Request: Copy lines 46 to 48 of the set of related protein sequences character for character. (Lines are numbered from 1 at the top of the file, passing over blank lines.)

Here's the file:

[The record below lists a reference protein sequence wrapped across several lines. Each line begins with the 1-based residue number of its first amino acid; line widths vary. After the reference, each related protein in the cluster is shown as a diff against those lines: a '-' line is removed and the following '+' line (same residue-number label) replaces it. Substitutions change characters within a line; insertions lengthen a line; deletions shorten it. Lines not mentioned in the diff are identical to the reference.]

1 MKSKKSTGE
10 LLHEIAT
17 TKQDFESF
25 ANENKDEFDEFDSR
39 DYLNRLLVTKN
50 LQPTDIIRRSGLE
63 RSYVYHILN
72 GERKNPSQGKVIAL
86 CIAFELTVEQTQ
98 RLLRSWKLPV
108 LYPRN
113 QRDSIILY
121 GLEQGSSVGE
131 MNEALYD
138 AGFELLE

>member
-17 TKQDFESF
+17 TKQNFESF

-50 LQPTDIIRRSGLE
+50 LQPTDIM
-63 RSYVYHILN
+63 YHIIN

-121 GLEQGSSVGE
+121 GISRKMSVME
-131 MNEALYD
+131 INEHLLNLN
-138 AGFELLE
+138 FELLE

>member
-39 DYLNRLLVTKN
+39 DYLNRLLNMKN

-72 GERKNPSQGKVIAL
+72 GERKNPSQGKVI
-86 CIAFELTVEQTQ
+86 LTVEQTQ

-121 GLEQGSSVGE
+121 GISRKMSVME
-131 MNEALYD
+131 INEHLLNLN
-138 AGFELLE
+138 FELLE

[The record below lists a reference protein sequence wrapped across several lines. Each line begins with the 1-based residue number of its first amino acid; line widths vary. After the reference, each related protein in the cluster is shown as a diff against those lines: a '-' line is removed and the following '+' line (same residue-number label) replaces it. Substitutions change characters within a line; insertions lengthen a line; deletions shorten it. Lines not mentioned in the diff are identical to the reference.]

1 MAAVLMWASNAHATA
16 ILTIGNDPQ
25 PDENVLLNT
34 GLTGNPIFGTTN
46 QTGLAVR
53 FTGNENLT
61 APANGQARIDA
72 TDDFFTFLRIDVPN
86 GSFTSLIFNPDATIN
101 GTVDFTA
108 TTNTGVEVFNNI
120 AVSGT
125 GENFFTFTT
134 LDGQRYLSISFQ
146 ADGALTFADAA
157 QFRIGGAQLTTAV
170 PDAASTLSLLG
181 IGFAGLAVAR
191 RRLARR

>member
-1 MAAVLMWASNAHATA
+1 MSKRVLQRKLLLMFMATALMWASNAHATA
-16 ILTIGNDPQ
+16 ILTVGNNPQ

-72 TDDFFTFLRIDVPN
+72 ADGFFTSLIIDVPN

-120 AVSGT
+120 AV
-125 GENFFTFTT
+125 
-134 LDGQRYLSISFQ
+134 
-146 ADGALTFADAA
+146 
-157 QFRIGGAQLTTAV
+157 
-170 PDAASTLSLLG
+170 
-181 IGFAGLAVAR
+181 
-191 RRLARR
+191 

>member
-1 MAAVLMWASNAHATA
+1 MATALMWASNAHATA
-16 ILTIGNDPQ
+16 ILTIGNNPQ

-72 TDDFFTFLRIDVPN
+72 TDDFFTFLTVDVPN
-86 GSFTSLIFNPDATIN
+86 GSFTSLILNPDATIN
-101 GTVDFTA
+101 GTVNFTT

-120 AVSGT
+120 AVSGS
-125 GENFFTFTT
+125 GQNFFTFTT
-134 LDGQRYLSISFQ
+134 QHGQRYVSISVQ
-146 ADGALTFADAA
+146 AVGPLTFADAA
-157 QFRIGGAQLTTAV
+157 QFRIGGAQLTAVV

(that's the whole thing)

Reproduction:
25 PDENVLLNT
34 GLTGNPIFGTTN
46 QTGLAVR